If opening one-liners, glowing confidence and good-natured charm are what is needed to quell the problems of Virginia's fledgling Center for Innovative Technology, the agency may have found its savior.

That seemed to be the consensus yesterday among Fairfax County business leaders who heard CIT President Ronald E. Carrier outline his plans for the two-year-old center. Its goal is to boost high-technology industries and economic development in Virginia by calling on the resources of the state's colleges and universities.

Created by then-Gov. Charles S. Robb in 1984 with $30.2 million in funding from the Virginia General Assembly, the center has been a frequent target of critics in industrial and educational circles. They have charged that its mission was fuzzy, its operations secretive and its leaders aloof.

In March, the center's beleaguered president, Robert H. Pry, resigned after 15 months on the job. He was replaced a month later by Carrier, who took a year's leave of absence as president of James Madison University in Harrisonburg, Va.

Since his installation as the center's chief, Carrier has undertaken a public relations offensive to eliminate the ill will. His speech yesterday, at a luncheon sponsored by the Fairfax County Chamber of Commerce, appeared to go a long way toward soothing the concerns in the county's business community.

"They've got quite a salesman there," said Angie Tortora, a contract manager for Omni Construction Inc., a regional building company. "You had some heavy hitters in there who are not easily entertained, and I don't think you heard a spoon drop" during Carrier's address.

"I can't say enough about Dr. Carrier's communication skills," said Chamber of Commerce President Karl Nelson. "All the elements are coming into place. I'm not so sure that existed in the past; I am sure now that they do."

Said another executive of a public relations firm: "What he was doing was relating to his audience, outlining the center in terms relevant to them. The program is a business program."

Carrier's program, which he unveiled Tuesday in Richmond, stresses cooperation between industry and higher education, business applications for scientific research and economic development.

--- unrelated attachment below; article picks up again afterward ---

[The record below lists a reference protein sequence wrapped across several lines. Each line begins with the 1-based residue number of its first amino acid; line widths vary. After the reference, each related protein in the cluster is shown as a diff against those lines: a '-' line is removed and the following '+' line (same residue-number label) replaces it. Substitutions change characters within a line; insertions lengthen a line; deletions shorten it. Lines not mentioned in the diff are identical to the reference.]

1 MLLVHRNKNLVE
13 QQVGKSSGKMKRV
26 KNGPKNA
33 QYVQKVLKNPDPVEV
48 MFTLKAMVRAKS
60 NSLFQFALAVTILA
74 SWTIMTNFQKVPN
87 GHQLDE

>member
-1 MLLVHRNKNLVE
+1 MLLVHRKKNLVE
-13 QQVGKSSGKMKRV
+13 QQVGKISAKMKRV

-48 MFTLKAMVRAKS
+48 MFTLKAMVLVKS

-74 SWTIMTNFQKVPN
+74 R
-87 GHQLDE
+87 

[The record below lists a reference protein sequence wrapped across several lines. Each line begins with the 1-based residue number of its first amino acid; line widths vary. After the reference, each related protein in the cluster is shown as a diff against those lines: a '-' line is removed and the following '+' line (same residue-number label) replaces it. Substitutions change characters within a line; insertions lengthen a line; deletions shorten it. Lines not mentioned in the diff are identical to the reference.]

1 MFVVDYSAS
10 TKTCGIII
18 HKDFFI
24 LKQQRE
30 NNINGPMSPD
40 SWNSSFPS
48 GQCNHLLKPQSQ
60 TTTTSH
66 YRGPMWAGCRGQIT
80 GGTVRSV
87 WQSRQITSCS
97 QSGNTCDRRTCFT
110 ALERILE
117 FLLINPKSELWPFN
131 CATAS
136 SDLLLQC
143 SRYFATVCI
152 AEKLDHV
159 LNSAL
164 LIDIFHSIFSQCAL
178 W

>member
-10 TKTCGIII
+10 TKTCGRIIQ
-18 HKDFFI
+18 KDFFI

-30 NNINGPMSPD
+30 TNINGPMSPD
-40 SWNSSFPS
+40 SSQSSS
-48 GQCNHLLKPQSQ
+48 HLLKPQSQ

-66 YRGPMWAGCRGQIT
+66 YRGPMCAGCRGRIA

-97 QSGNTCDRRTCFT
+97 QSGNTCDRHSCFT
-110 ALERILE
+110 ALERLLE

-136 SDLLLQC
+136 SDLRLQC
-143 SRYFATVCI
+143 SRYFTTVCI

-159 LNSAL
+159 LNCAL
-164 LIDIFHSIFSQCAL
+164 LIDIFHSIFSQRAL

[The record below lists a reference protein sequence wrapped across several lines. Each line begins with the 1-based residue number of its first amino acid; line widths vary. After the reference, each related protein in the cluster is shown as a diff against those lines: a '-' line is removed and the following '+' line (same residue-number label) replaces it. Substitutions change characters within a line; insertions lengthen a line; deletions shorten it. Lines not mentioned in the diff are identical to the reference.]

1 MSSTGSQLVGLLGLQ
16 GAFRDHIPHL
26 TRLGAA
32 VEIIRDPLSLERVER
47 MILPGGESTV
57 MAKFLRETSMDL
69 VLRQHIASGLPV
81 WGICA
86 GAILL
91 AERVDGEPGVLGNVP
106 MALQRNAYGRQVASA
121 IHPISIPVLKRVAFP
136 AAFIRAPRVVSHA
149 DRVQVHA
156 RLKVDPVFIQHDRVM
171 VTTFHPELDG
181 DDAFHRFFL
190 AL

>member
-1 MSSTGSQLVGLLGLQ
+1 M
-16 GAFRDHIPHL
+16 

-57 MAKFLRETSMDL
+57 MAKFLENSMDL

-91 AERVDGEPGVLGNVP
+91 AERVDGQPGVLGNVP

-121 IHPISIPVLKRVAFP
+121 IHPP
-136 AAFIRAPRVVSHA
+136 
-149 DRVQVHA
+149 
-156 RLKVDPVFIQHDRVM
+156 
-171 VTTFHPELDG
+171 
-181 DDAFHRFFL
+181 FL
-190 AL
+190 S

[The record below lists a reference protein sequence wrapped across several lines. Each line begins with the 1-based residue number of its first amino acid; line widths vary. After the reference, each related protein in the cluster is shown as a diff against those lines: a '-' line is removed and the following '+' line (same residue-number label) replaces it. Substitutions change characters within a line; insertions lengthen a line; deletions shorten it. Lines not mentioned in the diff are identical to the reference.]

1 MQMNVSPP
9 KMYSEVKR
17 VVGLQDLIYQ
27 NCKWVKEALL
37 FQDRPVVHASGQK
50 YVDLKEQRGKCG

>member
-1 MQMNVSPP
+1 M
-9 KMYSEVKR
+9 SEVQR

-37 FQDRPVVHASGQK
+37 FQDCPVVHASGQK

His specific proposals include:Establishing about 15 "Commonwealth Centers" in specialized scientific or technological fields to conduct high-level research catered to the needs of the state's businesses. Establishing university-based "entrepreneurship programs" to lure venture capital funds, encourage spinoff business ventures and improve marketing efforts for university research. Creating a privately endowed Virginia Industrial Productivity Foundation to provide research funds to companies in mature industries such as textiles, furniture and shoemaking that face intense foreign competition.

The "state that is unable to maintain a high level of competition with other states will not be in a position to remain successful in economic growth," Carrier said.

But it was not so much the specifics of his program as his style of presenting it that seemed to appeal to the businessmen.

Speaking in the easy cadence of his native Tennessee, Carrier opened his talk with an invitation to visit him at work: "Come by, it's a very nice office complex."

He then told the audience about being stopped behind a car whose rear bumper sticker read: "Honk twice if you love Jesus."

"So I honked twice," said Carrier, straight-faced, "and she got out and said, 'Damn it, can't you see the light's red?' "

Acknowledging that his goals are ambitious, Carrier declared they "could only be accomplished by good leadership at CIT." Then, pausing for the laughter, added: "All right? I got to do it by April," the expiration of his term as the center's president.

One communications executive, predicting Carrier will be successful, said: "He understands the higher education community, he understands business and he definitely understands the General Assembly . . . . He just knows how to stroke 'em."